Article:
For the next couple of years we became very involved in the Mormon Church and all the activities of the church and the Mormon way of living. From a family who did not attend church, we became a family whose life revolved around the church. We tried to become the perfect Mormon family by doing everything we were taught  to do.  We attended meetings, accepted callings, had family home evenings every Monday night, had family prayers, observed the Sabbath day by not watching TV or swim in the swimming pool, did not consume alcohol or coffee and did not smoke. When Julia reached the age of accountability ( eight years old) she was baptized by her father as well. By being worthy members Arpad  and I received our Temple recommends that allowed us to take part in sacred ordinances at the temple. Our family was sealed for time and eternity. Isabella was born into the covenant because she was born after our family received the sealing. There is no infant baptism in the Mormon church because children are born innocent. Only when they are eight years old, they reach the age of accountability when they can be baptized.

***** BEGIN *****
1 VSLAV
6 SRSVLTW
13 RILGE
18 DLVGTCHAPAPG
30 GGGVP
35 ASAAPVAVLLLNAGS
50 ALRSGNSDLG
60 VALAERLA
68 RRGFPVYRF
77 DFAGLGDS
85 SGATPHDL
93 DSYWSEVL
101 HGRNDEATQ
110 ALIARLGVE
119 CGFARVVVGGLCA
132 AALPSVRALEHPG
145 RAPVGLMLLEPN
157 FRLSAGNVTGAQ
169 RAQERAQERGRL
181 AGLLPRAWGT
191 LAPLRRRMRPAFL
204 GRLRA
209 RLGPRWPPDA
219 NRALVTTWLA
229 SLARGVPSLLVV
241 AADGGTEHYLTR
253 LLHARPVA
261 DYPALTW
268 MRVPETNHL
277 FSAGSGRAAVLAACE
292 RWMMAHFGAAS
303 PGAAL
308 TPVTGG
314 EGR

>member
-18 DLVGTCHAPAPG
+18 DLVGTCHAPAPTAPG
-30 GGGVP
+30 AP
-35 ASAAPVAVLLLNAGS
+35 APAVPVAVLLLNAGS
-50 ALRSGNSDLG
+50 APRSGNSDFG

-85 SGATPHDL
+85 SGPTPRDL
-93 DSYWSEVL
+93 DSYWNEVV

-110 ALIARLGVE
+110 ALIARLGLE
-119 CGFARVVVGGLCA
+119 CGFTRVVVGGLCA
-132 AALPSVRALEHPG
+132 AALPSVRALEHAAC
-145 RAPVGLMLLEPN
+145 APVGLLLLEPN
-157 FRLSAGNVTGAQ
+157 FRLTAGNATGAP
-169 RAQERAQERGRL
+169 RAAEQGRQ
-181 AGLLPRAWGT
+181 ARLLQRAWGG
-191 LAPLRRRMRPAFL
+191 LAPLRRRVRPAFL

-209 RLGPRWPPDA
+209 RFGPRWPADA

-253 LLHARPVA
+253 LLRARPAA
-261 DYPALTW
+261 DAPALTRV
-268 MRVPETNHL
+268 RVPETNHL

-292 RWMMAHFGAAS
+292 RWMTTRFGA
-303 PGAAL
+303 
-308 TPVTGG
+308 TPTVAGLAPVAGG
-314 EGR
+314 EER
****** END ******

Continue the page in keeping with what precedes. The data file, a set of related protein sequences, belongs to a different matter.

As the years passed, our fire started to die down and  after seven years of being faithful members we left the church. It didn’t happen all at once but gradually we became inactive. I think our daughters were happy about that. We returned for a short time when Isabella reached the year of accountability and she was baptized as well.  We still believe in baptism by immersion but the Mormon Doctrines were to hard to live up to and we started to question many of them. We lost our testimony of the church, plus we missed our morning coffees .

The Arrival of Krisztina

The Arrival of Krisztina
It was 1977 and we were young. Arpad and I got married in 1973 and lived in one of the two rooms in my parents house. That arrangement was normal at the time in Romania where married children and parents and sometimes grandparents lived under one roof.